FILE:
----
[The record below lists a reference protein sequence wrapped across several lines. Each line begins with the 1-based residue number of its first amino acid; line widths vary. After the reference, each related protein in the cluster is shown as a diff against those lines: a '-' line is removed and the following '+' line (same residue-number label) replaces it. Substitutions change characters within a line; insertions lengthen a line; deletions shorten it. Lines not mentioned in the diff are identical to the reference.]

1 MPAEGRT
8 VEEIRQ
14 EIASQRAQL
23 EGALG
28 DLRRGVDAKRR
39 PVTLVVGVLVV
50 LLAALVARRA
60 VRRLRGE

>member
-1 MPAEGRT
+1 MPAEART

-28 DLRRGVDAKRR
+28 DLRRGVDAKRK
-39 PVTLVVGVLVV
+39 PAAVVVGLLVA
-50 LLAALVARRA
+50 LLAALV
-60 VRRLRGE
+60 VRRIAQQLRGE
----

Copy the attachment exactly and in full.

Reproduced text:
[The record below lists a reference protein sequence wrapped across several lines. Each line begins with the 1-based residue number of its first amino acid; line widths vary. After the reference, each related protein in the cluster is shown as a diff against those lines: a '-' line is removed and the following '+' line (same residue-number label) replaces it. Substitutions change characters within a line; insertions lengthen a line; deletions shorten it. Lines not mentioned in the diff are identical to the reference.]

1 MPAEGRT
8 VEEIRQ
14 EIASQRAQL
23 EGALG
28 DLRRGVDAKRR
39 PVTLVVGVLVV
50 LLAALVARRA
60 VRRLRGE

>member
-1 MPAEGRT
+1 MPAEART

-28 DLRRGVDAKRR
+28 DLRRGVDAKRK
-39 PVTLVVGVLVV
+39 PAAVVVGLLVA
-50 LLAALVARRA
+50 LLAALV
-60 VRRLRGE
+60 VRRIAQQLRGE